Polls suggest Czechs want more women in politics
On Tuesday, President Vaclav Klaus appointed the second government of Mirek Topolanek, which has yet to ask for a confidence vote in the lower house of parliament. One of the changes compared to his previous cabinet is that the number of women ministers has doubled - from two to four. An opposite trend, however, can be seen in parliament, where the number of women actually dropped after last year's elections. That despite the fact that opinion polls suggest Czechs would like to see more women in politics.
Forum 50% commissions regular surveys from the CVVM polling agency; they suggest growing support for a higher representation of women in Czech politics. According to the latest poll, almost 80 percent of Czechs believe that women should be actively supported and encouraged to take up politics, while growing support was also noted for some kind of affirmative action. The survey also asked people what they believe are the main obstacles potential female politicians face.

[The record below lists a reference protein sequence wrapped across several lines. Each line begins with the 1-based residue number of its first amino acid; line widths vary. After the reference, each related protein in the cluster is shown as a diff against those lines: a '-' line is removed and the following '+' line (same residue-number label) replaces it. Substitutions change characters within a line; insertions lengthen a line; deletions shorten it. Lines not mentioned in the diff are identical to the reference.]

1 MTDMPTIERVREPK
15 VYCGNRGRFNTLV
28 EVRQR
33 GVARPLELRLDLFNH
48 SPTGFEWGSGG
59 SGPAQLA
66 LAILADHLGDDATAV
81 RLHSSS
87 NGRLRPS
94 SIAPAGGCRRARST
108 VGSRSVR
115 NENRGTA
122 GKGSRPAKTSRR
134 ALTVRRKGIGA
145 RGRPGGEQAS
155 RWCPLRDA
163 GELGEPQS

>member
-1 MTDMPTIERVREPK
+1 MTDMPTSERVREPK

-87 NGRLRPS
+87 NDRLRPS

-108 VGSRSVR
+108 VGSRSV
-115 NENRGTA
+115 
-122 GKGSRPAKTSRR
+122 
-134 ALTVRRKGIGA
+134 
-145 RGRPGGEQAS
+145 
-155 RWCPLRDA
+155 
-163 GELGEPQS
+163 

Ahead of last year's general election, Forum 50% held a contest called "Women-Friendly Party" comparing major Czech political parties as regards their attitude to women. Unsurprisingly, they say, it was the smaller parties, like the Greens and the European Democrats but also the Communist Party, that proved most supportive of equal opportunities and diversity in general within their ranks.